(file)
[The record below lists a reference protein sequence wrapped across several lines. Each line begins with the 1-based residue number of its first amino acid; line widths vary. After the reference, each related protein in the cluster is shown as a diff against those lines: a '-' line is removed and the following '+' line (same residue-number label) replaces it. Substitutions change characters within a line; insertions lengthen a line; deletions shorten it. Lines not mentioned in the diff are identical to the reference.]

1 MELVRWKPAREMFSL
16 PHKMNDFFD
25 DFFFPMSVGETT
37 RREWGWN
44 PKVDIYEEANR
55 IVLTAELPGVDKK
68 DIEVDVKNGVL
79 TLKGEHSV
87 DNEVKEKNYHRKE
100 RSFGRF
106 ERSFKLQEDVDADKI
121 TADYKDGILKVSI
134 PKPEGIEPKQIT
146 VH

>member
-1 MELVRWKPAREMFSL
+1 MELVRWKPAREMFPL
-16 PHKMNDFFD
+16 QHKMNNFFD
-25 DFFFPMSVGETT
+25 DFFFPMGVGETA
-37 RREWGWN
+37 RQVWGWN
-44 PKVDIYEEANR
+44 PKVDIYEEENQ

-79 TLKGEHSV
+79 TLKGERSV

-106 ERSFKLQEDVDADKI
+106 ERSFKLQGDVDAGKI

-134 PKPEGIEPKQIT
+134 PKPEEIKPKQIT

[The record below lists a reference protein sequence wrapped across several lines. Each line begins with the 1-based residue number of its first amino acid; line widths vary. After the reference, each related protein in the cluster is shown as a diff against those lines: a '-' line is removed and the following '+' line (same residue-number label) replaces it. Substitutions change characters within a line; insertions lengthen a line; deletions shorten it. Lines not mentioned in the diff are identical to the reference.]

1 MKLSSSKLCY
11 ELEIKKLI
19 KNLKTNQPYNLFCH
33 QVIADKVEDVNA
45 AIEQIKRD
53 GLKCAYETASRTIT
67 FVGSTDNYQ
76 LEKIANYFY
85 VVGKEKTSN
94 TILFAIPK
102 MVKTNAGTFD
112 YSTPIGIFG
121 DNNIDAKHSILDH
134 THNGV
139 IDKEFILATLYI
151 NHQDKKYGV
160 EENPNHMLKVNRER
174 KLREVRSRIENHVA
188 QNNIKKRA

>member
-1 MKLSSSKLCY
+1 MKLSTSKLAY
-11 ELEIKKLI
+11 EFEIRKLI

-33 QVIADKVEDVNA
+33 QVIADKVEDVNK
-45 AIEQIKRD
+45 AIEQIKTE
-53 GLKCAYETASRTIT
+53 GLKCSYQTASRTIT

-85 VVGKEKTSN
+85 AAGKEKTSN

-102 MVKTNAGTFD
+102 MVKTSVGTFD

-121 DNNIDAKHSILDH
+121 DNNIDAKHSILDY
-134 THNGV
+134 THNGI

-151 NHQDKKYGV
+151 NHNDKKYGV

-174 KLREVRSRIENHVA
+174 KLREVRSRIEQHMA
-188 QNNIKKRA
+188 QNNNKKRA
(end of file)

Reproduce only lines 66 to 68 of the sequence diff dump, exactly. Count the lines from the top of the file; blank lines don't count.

-102 MVKTNAGTFD
+102 MVKTSVGTFD

-121 DNNIDAKHSILDH